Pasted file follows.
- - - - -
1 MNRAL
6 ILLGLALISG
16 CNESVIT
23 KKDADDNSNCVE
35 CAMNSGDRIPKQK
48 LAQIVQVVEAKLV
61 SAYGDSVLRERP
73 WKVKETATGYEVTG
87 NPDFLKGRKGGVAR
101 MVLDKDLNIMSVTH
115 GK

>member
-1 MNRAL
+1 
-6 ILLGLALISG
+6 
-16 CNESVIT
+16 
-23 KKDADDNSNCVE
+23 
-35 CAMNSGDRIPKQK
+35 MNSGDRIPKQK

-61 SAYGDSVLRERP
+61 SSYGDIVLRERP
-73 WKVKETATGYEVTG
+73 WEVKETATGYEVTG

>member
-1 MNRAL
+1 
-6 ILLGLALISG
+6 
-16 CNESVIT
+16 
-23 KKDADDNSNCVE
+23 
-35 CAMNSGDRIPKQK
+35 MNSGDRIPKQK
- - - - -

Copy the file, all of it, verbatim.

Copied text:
1 MNRAL
6 ILLGLALISG
16 CNESVIT
23 KKDADDNSNCVE
35 CAMNSGDRIPKQK
48 LAQIVQVVEAKLV
61 SAYGDSVLRERP
73 WKVKETATGYEVTG
87 NPDFLKGRKGGVAR
101 MVLDKDLNIMSVTH
115 GK

>member
-1 MNRAL
+1 
-6 ILLGLALISG
+6 
-16 CNESVIT
+16 
-23 KKDADDNSNCVE
+23 
-35 CAMNSGDRIPKQK
+35 MNSGDRIPKQK

-61 SAYGDSVLRERP
+61 SSYGDIVLRERP
-73 WKVKETATGYEVTG
+73 WEVKETATGYEVTG

>member
-1 MNRAL
+1 
-6 ILLGLALISG
+6 
-16 CNESVIT
+16 
-23 KKDADDNSNCVE
+23 
-35 CAMNSGDRIPKQK
+35 MNSGDRIPKQK